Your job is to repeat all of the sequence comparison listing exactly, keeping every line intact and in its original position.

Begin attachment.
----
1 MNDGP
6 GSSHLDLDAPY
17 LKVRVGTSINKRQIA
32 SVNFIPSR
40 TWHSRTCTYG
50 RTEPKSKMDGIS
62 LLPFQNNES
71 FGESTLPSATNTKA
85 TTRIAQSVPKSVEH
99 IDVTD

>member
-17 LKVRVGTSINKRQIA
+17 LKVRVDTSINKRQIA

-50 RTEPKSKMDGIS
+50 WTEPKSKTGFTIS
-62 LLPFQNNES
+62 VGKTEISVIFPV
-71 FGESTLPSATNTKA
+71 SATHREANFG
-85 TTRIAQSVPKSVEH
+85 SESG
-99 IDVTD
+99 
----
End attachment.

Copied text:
1 MNDGP
6 GSSHLDLDAPY
17 LKVRVGTSINKRQIA
32 SVNFIPSR
40 TWHSRTCTYG
50 RTEPKSKMDGIS
62 LLPFQNNES
71 FGESTLPSATNTKA
85 TTRIAQSVPKSVEH
99 IDVTD

>member
-17 LKVRVGTSINKRQIA
+17 LKVRVDTSINKRQIA

-50 RTEPKSKMDGIS
+50 WTEPKSKTGFTIS
-62 LLPFQNNES
+62 VGKTEISVIFPV
-71 FGESTLPSATNTKA
+71 SATHREANFG
-85 TTRIAQSVPKSVEH
+85 SESG
-99 IDVTD
+99 